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Pr0n's Effect On Society 1021

Posted by Zonk
from the keep-it-clean-please dept.
Rytis writes "An article at the Financial Times is analysing the growing impact of internet pornography, the phenomena itself and the problems that it causes to our society. Surveys within Great Britain have shown that more than a half of 9-19 years olds have seen pornography online. From the article: 'To some men, Haynes argues, clicking on porn is simply a way to pass the time. It's a hobby. Once they'd idly play solitaire; now they idly click on a porn site. Others, though, succumb to addiction: Most addictions are to do with internal emptiness, wanting to fill up dead space, and addiction is always destructive.'"
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Pr0n's Effect On Society

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  • Gender (Score:5, Interesting)

    by Shadow Wrought (586631) * <[shadow.wrought] [at] [gmail.com]> on Friday March 31, 2006 @12:54PM (#15034712) Homepage Journal
    Surveys within Great Britain have shown that more than a half of 9-19 years olds have seen pornography online.

    I wonder what the split was along gender lines?

  • Only half... (Score:4, Interesting)

    by XFilesFMDS1013 (830724) on Friday March 31, 2006 @12:55PM (#15034726)
    Surveys within Great Britain have shown that more than a half of 9-19 years olds have seen pornography online.

    And the other half lied.

    But seriously, what's with the title, "pr0n"? How old are we here? Call it porn, or don't talk about it at all.

    Once they'd idly play solitaire; now they idly click on a porn site.

    And for others, its just the reverse, porn has lost its luster for me, I play solitaire heavily now. Don't get me wrong, I still look at porn, but sometimes its just so boring.
  • Significant change (Score:5, Interesting)

    by kongjie (639414) <kongjie@macMONET.com minus painter> on Friday March 31, 2006 @12:59PM (#15034773)
    In the past--the seventies and eighties--there was a lot of debate about porn, especially in the advent of increased attention on women's rights.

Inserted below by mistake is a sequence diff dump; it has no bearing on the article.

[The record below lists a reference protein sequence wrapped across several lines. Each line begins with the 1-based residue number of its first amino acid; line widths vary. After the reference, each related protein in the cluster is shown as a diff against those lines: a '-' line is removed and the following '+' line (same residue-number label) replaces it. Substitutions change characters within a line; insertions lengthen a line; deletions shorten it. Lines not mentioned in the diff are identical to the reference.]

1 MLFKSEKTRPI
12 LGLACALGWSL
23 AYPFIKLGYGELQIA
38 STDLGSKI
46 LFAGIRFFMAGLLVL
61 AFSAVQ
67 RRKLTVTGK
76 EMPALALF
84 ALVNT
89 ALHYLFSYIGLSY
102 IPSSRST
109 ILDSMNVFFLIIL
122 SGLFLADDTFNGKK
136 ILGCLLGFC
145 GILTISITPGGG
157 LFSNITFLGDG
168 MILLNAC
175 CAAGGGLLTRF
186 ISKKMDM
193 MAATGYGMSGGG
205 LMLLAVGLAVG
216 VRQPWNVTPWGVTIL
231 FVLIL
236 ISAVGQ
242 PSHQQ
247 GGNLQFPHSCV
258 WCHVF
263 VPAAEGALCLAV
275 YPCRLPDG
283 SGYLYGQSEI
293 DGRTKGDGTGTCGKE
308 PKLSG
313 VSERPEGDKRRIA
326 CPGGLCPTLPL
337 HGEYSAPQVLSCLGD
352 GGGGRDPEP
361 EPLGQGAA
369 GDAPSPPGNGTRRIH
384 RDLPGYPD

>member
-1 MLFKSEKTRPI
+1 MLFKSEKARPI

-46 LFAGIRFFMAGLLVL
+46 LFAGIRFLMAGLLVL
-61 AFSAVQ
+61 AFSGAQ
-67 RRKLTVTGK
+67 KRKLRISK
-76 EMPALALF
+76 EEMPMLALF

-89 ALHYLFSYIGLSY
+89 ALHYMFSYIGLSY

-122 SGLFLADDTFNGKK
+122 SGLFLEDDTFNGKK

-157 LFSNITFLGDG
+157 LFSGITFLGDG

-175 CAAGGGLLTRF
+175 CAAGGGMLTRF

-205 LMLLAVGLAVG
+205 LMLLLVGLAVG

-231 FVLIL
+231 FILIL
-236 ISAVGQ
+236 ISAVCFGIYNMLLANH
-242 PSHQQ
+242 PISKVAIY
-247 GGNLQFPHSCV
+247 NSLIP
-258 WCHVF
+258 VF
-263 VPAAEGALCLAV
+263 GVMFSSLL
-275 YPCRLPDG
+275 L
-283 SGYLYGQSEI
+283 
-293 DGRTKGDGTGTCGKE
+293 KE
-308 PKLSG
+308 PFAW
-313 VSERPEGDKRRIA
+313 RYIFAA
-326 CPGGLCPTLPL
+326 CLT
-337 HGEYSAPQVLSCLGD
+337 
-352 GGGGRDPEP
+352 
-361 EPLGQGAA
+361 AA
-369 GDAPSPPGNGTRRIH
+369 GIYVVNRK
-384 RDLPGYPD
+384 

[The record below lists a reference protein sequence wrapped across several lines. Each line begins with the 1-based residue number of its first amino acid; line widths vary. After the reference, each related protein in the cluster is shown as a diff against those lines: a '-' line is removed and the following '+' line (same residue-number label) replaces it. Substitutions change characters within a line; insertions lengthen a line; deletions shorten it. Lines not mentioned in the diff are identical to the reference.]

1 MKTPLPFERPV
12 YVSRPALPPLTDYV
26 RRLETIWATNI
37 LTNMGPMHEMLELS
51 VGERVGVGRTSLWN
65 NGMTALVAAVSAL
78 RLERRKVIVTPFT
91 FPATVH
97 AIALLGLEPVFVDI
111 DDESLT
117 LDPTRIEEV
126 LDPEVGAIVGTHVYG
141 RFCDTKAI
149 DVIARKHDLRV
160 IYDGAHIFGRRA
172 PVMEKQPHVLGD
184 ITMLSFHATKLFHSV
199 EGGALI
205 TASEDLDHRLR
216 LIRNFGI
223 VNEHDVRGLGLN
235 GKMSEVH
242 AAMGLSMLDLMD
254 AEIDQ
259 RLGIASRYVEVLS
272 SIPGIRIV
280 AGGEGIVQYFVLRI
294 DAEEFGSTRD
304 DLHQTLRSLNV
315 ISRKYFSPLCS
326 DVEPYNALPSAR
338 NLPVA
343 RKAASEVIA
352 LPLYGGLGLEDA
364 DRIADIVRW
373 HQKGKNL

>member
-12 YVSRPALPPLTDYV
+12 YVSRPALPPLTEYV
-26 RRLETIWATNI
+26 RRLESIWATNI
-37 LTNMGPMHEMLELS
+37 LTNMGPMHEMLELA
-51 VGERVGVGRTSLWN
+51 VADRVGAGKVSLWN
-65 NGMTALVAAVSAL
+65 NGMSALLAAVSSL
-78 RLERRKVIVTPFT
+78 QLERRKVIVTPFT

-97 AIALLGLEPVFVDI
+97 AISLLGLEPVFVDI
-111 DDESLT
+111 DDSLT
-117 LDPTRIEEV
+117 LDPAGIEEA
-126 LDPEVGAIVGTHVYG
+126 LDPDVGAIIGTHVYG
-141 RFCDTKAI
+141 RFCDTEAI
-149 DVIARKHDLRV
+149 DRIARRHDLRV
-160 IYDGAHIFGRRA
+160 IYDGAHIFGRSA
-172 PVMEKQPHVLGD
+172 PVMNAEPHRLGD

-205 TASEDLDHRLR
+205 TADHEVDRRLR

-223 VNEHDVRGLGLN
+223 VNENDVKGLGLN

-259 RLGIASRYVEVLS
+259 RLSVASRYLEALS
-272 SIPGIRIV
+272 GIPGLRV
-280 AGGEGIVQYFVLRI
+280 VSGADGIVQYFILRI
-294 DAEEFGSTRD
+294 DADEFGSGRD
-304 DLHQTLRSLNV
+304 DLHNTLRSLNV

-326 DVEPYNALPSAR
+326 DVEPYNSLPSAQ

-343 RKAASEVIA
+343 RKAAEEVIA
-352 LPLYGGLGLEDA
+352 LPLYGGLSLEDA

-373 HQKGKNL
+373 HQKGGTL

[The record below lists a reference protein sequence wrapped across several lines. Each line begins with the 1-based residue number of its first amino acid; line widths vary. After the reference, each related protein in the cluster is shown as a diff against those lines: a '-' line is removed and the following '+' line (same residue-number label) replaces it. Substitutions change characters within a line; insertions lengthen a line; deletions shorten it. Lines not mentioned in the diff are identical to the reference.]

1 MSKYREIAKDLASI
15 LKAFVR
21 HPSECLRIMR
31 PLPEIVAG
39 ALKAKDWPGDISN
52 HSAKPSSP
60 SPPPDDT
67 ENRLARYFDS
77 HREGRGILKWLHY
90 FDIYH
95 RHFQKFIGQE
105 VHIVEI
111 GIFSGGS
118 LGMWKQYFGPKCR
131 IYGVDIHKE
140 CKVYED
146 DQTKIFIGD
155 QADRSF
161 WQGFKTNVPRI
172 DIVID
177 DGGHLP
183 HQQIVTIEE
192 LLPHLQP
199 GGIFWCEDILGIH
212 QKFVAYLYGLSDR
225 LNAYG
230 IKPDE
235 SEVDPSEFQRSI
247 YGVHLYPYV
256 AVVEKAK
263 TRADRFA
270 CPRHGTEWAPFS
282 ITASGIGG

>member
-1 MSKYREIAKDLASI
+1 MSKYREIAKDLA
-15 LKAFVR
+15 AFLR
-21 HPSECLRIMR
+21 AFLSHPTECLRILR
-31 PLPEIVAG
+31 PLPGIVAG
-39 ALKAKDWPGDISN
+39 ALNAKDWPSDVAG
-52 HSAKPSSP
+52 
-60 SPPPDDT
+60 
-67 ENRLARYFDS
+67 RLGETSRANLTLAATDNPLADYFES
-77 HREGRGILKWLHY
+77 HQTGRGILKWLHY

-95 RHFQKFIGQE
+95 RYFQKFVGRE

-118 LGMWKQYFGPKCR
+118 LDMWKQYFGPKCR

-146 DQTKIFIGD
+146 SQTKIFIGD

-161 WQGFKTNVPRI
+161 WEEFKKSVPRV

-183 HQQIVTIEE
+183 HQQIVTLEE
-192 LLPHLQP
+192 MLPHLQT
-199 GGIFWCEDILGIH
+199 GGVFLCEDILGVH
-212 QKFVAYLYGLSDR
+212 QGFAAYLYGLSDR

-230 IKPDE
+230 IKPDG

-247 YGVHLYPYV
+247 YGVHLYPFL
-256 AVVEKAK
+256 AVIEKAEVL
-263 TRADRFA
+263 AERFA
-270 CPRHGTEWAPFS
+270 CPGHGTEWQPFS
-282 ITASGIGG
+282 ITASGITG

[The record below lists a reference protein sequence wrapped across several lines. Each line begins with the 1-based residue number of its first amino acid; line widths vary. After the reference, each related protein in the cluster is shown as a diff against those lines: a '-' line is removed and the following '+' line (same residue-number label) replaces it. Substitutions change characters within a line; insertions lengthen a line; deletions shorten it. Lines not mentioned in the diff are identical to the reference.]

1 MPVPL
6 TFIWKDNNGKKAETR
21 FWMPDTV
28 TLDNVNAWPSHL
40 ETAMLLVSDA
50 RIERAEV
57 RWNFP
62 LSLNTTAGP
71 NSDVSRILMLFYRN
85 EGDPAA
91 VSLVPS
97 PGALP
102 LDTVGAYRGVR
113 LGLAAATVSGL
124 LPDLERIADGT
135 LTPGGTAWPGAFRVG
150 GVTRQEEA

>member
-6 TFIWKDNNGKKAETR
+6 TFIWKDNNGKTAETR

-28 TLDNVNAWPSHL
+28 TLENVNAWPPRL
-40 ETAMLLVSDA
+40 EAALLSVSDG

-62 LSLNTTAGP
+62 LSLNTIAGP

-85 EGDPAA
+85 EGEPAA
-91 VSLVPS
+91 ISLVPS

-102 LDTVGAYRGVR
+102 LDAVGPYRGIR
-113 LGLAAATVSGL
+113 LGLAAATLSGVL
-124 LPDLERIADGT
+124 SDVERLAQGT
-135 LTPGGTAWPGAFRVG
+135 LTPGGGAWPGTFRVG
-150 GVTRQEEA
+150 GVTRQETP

However, now we have a completely different context. The prevalence of porn is amazing and so is its accessibility.

    It is becoming very clear that teenagers are conducting themselves (sexually) in a very different way from their parents or even probably older siblings. The recent case of the (Georgia?) teen who was convicted of a sex crime that was videotaped is a good example of this. I'm not debating about whether or not he committed a crime--I'm just discussing it in the context of the video.

    In the seventies we had makeout parties, sure, but it was really rare to have people taking their clothes off and having sex in the open, orgy-style; it obviously was even more rare to take photos or film it, since the technology to view those photos or films without them being developed outside the home was absent.

  • What else can you download, rent, or pay-per-minute as well as porn on the internet? Hotmovies.com [hotmovies.com], for example has over 35,000 movies to choose from. Why doesn't BlockBuster offer something like this? iTunes is a step in the right direction, but I still can't watch recent releases of the shows or movies I like.
  • Re:Gender (Score:5, Interesting)

    by mooingyak (720677) on Friday March 31, 2006 @01:05PM (#15034832)
    When I read that, I just automatically assumed "half of 9-19 year old boys". Not that it says that, but it just didn't occur to me that they might have meant anything else until I read your comment. Amazing the effects that pr0n has on your cognitive process...
  • Re:Rationalization (Score:4, Interesting)

    by Brigadier (12956) on Friday March 31, 2006 @01:08PM (#15034867)

    Interesting argument. Though I agree to an extent I don't think your on the ball on this one. A recipercal effect though is that children exposed to pr0n will be exposed to sex much earlier and thus go looking for it. I know this sounds like some concervitive cop out but I do think there is some merrit. Let's say you have two kids one who grew up playing ball, hanging out with friends having crushes on girls. Then boy two who spends much of his time on the computer looking at pr0n and jerking off. Social development is paramout. Someone who spends much time looking at pr0n will develope a reclusive attitude and thus not have the same social development. I also believe that looking at pr0n does affect how you persieve the opposit sex. I say this all based on just being a teen myself and growing up, and having my own son. I'm a single dad, i'm not an idealist concervitive I'm just being honest. Sitting at home beeting it off to porn is not benificial in ones overall development.